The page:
Wednesday, 6 September 2017

MS treatments in real life.

Kalincik T, Jokubaitis V, Spelman T, Horakova D, Havrdova E, Trojano M, Lechner-Scott J, Lugaresi A, Prat A, Girard M, Duquette P, Grammond P, Solaro C, Grand'Maison F, Hupperts R, Prevost J, Sola P, Ferraro D, Terzi M, Butler E, Slee M, Kermode A, Fabis-Pedrini M, McCombe P, Barnett M, Shaw C, Hodgkinson S, Butzkueven H; MSBase Study Group. Cladribine versus fingolimod, natalizumab and interferon β for multiple sclerosis. Mult Scler. 2017: 1352458517728812. doi: 10.1177/1352458517728812. [Epub ahead of print]

OBJECTIVE:This propensity score-matched analysis from MSBase compared the effectiveness of cladribine with interferon β, fingolimod or natalizumab.
METHODS:We identified all patients with relapse-onset multiple sclerosis, exposure to the study therapies and ⩾1-year on-treatment follow-up from MSBase. Three pairwise propensity score-matched analyses compared treatment outcomes over 1 year. The outcomes were hazards of first relapse, disability accumulation and disability improvement events. Sensitivity analyses were completed.
RESULTS:The cohorts consisted of 37 (cladribine), 1940 (interferon), 1892 (fingolimod) and 1410 patients (natalizumab). The probability of experiencing a relapse on cladribine was lower than on interferon ( p = 0.05), similar to fingolimod ( p = 0.31) and higher than on natalizumab ( p = 0.042). The probability of disability accumulation on cladribine was similar to interferon ( p = 0.37) and fingolimod ( p = 0.089) but greater than natalizumab ( p = 0.021). The probability of disability improvement was higher on cladribine than interferon ( p = 0.00017), fingolimod ( p = 0.0025) or natalizumab ( p = 0.00099). Sensitivity analyses largely confirmed the above results.
CONCLUSION:Cladribine is an effective therapy for relapse-onset multiple sclerosis. Its effect on relapses is comparable to fingolimod and its effect on disability accrual is comparable to interferon β and fingolimod. Cladribine may potentially associate with superior recovery from disability relative to interferon, fingolimod and natalizumab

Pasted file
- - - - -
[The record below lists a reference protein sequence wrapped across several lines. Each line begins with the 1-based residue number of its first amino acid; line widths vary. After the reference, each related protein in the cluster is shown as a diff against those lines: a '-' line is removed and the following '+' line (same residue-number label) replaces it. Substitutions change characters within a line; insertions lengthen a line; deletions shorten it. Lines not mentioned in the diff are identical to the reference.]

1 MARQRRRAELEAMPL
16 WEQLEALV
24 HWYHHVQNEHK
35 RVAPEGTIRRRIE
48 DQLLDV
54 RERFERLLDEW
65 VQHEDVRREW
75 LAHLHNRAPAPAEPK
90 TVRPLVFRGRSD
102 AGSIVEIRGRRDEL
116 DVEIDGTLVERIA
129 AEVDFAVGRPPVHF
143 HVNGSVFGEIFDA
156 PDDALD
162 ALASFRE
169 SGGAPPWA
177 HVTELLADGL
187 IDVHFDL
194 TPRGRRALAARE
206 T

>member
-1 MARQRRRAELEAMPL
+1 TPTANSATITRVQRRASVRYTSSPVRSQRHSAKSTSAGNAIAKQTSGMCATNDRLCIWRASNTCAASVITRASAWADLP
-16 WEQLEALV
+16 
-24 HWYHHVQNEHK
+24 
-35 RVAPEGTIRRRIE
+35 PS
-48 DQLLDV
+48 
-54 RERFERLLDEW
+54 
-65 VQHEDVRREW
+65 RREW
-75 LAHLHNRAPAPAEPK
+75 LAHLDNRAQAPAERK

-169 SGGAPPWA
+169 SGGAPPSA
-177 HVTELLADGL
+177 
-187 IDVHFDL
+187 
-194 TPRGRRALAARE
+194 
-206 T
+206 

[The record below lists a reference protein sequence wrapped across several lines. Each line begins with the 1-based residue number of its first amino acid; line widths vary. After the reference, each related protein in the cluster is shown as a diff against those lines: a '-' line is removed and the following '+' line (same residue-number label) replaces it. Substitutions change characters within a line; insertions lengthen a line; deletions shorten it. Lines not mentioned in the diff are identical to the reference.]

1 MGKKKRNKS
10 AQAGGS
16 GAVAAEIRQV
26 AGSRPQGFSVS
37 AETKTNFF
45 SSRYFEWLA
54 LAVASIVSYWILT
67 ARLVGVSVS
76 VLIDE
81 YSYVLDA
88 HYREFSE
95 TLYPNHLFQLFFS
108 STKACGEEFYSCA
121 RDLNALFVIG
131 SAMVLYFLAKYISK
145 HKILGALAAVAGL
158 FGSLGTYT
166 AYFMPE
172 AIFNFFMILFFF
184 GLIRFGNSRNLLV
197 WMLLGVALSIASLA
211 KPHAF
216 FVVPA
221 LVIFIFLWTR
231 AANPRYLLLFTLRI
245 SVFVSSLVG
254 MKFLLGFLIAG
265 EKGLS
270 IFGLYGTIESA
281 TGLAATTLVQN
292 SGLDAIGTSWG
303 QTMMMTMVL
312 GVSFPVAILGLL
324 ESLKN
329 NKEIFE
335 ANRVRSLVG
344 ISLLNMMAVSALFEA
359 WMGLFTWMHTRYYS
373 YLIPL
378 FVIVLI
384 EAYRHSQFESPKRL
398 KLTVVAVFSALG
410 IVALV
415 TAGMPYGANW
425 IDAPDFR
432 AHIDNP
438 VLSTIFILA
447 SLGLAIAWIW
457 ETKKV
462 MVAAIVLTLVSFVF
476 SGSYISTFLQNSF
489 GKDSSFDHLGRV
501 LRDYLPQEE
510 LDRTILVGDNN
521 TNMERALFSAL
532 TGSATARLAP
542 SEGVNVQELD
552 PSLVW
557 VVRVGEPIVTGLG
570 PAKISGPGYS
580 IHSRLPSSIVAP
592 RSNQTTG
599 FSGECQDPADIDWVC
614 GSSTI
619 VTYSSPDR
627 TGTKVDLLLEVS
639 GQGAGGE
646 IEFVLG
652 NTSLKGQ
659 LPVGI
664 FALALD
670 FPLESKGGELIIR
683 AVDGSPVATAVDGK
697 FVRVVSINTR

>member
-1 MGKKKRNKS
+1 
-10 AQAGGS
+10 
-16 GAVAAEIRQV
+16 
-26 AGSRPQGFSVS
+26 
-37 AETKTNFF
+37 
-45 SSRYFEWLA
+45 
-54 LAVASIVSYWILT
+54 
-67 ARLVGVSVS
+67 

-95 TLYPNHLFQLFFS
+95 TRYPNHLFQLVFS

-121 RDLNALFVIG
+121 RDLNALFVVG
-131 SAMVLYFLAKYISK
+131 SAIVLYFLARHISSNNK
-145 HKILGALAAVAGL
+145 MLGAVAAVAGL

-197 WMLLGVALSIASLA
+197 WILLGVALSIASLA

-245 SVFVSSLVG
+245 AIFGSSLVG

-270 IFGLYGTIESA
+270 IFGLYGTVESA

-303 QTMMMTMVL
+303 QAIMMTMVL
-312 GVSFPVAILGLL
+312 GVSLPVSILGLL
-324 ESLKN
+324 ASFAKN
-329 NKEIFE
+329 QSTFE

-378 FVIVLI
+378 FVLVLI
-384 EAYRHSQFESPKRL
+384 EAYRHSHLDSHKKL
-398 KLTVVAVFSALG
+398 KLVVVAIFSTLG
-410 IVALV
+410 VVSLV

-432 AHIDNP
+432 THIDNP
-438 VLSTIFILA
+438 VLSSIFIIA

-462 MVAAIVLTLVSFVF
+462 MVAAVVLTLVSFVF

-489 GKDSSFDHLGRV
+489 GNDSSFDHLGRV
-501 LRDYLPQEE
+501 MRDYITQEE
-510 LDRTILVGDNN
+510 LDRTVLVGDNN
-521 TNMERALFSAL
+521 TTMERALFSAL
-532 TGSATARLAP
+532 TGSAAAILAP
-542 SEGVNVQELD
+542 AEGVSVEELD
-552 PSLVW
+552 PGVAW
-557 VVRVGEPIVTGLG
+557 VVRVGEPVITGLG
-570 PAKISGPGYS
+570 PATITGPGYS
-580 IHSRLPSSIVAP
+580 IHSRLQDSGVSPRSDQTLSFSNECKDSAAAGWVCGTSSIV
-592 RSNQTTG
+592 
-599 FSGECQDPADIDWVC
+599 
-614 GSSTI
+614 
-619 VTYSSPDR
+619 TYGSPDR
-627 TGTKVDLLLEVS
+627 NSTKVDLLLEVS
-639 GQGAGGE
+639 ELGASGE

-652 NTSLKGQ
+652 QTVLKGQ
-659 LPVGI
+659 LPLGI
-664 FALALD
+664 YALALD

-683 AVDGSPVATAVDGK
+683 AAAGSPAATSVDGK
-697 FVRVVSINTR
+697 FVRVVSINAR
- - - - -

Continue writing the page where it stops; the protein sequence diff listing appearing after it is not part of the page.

The Guys from MSBase in Australia have gone through their registry to compare the effects of  a few drugs in real life, notably the big C, however in terms of the relapse rate it fell behind natalizumab in terms of halting relapses, but seemed to have some advantage when compared to the others in disability progression.

However we are comparing about forty people in the cladribine group against over a thousand in the other groups, and represents cladribine falling through the cracks, but what happened to extra 47-107 from ECTRIMS poster?


Guess the dose wasn't standard. However, we must await more data to surface, which will occur once cladribine comes back on the agenda in Australia, Europe and elsewhere.

COI: None real. 

6 comments:

  1. How can this be?
    The probability of disability accumulation on cladribine was similar to interferon ( p = 0.37) and fingolimod ( p = 0.089)but greater than natalizumab
    The probability of disability improvement was higher on cladribine than interferon ( p = 0.00017), fingolimod ( p = 0.0025) or natalizumab
    How can cladribine be at the same time improving disability relative to natalizumab and at the same not protection from disability acumulation relative to natalizumab?...This is like saying yes and no at the same time
    Obrigado

    ReplyDelete
    Replies
    1. real life data is not controlled, people are on second life because they have failed first life, should we ask Dr Kalincik to explain

      Delete
  2. The probability of disability improvement was higher on cladribine than interferon ( p = 0.00017), fingolimod ( p = 0.0025) or natalizumab ( p = 0.00099).

    Why would this be ?

    ReplyDelete
    Replies
    1. repair or the baseline was higher than the others..

      Delete

Please note that all comments are moderated and any personal or marketing-related submissions will not be shown.